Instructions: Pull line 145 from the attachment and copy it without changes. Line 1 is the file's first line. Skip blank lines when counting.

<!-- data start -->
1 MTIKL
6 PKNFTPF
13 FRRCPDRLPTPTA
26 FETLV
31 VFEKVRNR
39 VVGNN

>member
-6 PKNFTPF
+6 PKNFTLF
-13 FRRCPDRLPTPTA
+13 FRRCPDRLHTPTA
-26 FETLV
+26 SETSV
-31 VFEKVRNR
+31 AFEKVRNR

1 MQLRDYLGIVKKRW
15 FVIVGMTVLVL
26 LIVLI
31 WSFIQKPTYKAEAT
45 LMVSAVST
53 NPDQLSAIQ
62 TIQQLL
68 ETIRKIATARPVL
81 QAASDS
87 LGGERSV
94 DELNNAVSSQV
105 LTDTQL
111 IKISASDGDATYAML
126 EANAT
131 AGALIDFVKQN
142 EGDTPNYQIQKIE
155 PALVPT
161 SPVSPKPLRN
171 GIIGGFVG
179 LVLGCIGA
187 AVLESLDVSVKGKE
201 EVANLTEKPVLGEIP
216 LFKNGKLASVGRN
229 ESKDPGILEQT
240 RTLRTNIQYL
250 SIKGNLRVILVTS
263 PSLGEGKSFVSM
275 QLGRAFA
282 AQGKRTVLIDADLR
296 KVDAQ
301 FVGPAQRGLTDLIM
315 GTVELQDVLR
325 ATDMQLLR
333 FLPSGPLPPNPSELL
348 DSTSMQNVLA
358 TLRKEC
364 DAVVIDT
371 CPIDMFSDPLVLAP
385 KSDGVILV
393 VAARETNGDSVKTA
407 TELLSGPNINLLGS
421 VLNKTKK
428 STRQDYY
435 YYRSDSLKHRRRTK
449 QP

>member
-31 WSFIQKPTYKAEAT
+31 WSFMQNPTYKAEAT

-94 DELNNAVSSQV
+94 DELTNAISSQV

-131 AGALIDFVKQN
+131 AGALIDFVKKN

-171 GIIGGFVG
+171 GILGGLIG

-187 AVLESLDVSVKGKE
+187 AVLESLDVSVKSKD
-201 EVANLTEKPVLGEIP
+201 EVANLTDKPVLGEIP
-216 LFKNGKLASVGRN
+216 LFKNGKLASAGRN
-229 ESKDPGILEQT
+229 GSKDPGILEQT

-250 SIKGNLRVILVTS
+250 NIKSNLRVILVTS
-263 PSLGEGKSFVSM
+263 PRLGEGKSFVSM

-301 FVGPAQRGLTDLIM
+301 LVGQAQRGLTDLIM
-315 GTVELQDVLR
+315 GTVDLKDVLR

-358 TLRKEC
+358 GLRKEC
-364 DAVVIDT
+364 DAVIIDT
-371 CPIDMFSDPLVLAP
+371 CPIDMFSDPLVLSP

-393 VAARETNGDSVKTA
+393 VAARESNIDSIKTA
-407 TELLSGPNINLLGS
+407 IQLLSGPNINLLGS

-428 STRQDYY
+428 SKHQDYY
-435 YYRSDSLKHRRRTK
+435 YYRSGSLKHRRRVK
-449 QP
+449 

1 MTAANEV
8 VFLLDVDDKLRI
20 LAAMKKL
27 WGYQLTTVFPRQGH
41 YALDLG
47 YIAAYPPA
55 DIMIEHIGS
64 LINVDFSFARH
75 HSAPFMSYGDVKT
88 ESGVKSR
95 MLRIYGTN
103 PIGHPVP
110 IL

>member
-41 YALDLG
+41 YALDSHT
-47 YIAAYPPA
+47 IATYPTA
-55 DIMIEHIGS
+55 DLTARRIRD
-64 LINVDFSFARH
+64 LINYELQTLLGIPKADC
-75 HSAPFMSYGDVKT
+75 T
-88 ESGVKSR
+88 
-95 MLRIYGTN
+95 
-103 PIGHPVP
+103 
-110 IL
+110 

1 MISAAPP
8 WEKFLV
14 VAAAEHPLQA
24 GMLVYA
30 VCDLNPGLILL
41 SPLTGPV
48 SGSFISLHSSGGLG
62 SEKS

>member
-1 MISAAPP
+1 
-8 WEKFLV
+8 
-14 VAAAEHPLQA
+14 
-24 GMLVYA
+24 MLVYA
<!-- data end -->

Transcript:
-8 WEKFLV